[Sundance Review] 'Prisoners of the Ghostland' is a Divisive Yet Wild Film with All of the Nic Cage Madness You Can Handle
To say that the work of Nicolas Cage is an acquired taste would be an understatement…
…The Community episode “Introduction to Teaching” best outlined the divisiveness of Cage rage fandom, with Abed (Danny Pudi) taking a class called “Nicolas Cage: Good or Bad”, in which the class has philosophical debates on whether Cage is a great actor or…not. Suicide Club Director Sion Sono’s first English-language film, Prisoners of the Ghostland, which just world premiered at the Sundance Film Festival, does not answer this debate, but instead confounds it with one of the most bizarre Cage performances yet.
Set in a spiritual fantasy world which often feels completely unbound by logic, Prisoners of the Ghostland follows Hero (Cage), a dangerous criminal who is released from prison and hired by a man known only as The Governor (Bill Moseley, doing his best Kentucky Fried asshole impression), to find Bernice (Sofia Boutella), one of his Geisha women who has escaped town. Hero has only a matter of days though, otherwise a suit with explosives wired to his neck, arms and, gulp, testicles, will explode.
If that sounds fun, just wait until you hear Cage scream the word “testiclesssss!” in a way that only Cage can, transporting the audience to another plane of existence, where it joins the “Not the bees” Cage GIF on a constant loop of never-ending madness.
Prisoners of the Ghostland is a whole lot of style over substance, opening on a bank robbery gone wrong involving Cage that impresses with gorgeous cinematography and paints the world with a gumball candy flavor (literally). The work of cinematographer Sohei Tanikawa is stunning, creating a larger than life atmosphere that follows Cage wherever he goes. Neon blues, pinks, greens and reds wash over the screen throughout, accentuating the magical vibe of the movie.
The Japanese town where the Governor resides is gorgeous, but it’s the setting of the Ghostland which is truly awe-inspiring. A place lost in time, a giant clock-tower stands at the center of this dystopian land hidden away by the harsh sands of the desert, a complete 180 from the stylish Governor’s town. The people of both lands are prisoners in their own way, trapped either by the ruthless power of the governor, or the lost emptiness of the Ghostland, where children lose all will to live. Sono never attempts to beat the audience over the head with apparent themes of nuclear destruction and the Americanization of other cultures, but they’re there.
Everyone in the cast has a mesmeric energy, but if you came for Cage, you’re going to get all of the Cage lunacy you can possibly handle. In typical Cage rage fashion, Cage delivers a completely unhinged performance that transcends bad and plummets straight into the bizarre. Cage threatens to karate chop others; He twitches uncontrollably while telling Bernice to “take it off” as he strips her of a strange, plastic doll covering that has kept her prisoner in the Ghostland; And he relishes in every word of dialogue like a warm drink cascading from his lips to ours. Surrounded by a crowd of townspeople early on, they go nuts over Cage, calling him cool, with one woman frantically drawing him to retain the memory of just how goddamn cool he is. I mean come on, he is cool, and Prisoners of the Ghostland is that highly divisive performance that separates the admirers of just how cool Cage can be from the ones who don’t quite get it.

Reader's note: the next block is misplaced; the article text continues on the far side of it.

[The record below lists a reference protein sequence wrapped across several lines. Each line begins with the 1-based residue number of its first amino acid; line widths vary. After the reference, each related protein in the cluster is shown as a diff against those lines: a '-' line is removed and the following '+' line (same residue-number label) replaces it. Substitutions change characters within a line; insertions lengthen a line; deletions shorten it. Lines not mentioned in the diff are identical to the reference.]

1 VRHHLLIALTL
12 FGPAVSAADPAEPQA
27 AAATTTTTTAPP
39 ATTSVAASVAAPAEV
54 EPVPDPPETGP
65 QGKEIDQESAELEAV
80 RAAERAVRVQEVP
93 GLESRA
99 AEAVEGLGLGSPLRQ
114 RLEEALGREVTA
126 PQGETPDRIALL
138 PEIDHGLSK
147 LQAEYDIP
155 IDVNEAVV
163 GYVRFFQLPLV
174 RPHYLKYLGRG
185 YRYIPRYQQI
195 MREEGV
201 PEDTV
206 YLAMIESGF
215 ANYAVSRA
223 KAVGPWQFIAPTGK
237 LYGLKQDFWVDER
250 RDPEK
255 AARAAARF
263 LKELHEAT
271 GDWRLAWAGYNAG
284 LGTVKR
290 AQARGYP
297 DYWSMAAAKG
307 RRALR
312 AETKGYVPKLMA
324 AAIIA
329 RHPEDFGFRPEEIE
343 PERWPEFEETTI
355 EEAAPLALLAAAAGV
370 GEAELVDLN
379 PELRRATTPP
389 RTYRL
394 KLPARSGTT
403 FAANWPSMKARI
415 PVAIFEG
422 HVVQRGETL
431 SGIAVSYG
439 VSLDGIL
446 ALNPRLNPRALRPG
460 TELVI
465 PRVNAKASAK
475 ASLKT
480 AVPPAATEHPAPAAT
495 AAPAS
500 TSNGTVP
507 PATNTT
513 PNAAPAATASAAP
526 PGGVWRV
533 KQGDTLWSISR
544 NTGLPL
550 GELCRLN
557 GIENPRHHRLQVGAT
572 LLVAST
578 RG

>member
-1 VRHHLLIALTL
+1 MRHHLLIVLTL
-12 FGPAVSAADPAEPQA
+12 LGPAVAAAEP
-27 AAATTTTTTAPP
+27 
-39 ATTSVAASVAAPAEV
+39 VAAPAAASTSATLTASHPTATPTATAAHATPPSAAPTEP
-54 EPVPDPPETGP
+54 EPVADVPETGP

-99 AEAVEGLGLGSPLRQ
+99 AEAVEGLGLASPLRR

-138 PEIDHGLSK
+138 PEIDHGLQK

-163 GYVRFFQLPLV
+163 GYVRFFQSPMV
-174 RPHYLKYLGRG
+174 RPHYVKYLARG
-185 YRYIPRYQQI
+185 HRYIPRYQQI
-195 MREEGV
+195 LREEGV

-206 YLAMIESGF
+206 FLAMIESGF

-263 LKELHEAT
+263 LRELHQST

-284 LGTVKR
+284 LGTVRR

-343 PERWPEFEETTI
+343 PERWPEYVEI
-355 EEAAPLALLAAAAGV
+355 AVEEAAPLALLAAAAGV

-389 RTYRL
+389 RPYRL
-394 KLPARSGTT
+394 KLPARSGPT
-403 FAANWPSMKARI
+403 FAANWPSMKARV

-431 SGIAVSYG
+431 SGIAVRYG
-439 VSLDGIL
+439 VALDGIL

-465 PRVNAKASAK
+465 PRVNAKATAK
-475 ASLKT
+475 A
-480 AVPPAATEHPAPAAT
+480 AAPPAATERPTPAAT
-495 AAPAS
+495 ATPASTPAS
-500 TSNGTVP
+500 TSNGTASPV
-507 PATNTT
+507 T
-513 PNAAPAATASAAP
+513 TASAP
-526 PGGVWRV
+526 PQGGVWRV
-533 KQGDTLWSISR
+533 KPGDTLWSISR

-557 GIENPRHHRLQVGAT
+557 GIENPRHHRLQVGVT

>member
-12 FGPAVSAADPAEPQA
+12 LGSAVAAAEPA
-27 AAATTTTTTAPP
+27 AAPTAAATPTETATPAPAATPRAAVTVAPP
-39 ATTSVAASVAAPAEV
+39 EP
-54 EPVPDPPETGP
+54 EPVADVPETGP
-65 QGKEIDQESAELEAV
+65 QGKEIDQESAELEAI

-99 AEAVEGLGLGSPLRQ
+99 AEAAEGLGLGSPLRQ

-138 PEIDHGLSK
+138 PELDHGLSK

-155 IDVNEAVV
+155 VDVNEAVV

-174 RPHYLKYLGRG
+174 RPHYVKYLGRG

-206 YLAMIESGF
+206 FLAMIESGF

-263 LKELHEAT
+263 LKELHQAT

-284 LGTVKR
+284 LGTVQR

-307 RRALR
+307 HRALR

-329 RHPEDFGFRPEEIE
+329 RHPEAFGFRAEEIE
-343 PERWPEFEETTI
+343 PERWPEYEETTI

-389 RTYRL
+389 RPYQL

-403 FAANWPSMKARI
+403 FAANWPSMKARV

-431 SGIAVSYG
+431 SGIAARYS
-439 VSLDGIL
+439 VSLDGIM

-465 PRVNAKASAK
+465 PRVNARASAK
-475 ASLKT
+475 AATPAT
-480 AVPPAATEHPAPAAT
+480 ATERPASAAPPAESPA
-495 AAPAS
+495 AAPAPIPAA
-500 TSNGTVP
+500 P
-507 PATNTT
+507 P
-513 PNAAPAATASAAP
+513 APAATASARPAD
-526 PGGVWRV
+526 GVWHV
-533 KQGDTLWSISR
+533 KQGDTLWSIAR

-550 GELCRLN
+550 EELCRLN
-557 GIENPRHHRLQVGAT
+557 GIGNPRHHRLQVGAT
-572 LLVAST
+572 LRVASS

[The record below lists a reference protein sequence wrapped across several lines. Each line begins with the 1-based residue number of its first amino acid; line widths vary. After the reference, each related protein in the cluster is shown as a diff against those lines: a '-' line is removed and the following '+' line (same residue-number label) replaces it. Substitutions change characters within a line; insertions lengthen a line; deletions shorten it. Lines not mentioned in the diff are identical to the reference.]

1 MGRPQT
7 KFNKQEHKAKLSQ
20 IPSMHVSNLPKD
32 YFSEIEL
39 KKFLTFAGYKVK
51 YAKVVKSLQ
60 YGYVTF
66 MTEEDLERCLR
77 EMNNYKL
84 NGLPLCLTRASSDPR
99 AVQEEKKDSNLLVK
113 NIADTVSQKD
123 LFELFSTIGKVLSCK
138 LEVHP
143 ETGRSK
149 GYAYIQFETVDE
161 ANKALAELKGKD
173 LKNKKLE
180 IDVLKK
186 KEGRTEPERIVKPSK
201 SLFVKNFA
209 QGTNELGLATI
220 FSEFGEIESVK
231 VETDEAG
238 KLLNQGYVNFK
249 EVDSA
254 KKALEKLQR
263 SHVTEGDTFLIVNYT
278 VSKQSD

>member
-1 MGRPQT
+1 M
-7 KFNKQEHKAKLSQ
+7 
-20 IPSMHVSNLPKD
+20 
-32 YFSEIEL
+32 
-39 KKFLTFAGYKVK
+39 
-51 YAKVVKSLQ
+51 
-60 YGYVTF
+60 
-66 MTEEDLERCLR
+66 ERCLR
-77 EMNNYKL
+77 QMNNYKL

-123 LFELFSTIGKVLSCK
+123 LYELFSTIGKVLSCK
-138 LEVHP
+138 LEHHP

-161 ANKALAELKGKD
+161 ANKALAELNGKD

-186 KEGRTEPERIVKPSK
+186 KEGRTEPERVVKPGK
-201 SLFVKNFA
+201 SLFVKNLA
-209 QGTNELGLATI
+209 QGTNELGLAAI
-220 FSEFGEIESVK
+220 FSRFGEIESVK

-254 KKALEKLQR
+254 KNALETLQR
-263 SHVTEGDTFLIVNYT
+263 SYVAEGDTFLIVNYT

Speaking of not getting it, Prisoners of the Ghostland is not for everyone. Not even close.
Prisoners of the Ghostland is a particular brand of batshit crazy. One of the very first scenes sees Cage surrounded by the townspeople as they sing to him with doll-eyed cheer, while the Governor’s prsioner, Yasujiro (Tak Sakaguchi), slices and dices through others. The whole thing has a vague Wizard of Oz vibe to it, like when Dorothy meets the munchkins, especially once Cage arrives at Ghostland, where a group known as the Rat Pack is dressed in what might as well be a steampunk interpretation of the witch’s flying monkeys. The film also features toxic specters, samurai and strange, plastic covered doll people.
There’s no place like Ghostland.
There’s also no rhyme or reason to any of it, and for the most part, that works just fine. But I want to be frank here, the plot is a complete and utter mess, and when the weirdness and style of it all isn’t firing on all cylinders, that becomes all too apparent. There’s only so much a wide-eyed, coked up looking Cage can do for a film before the underdeveloped flaws of the premise begin to creep in, and I’ll be the first to say that the story here did nothing for me. For as strange as the film is, it actually feels as if Sono is restraining himself, which ends up leaving a lot of these moments falling flat. It isn’t until the third act that the film finally ratchets up the excitement and delivers the sort of bloody, entertaining fight scenes that could’ve helped boost an otherwise floundering and repetitive storyline through the first two-thirds.
No doubt, Cage fans will be arguing over this one for years, it is just that specific of a flavor that you’re either going to love or spit out in confused disgust.
If a nonsensical, spaghetti-western, post-apocalyptic fantasy horror film with Cage going as far off the deep end as he possibly can is your jam, and I know it is if you’re reading this, then Prisoners of the Ghostland is well worth the watch. Ultra-stylized and outlandish, it isn’t always living up to its potential, but when it does, it satisfies in the way that only Cage screaming about testicles can.
By Matt Konopka
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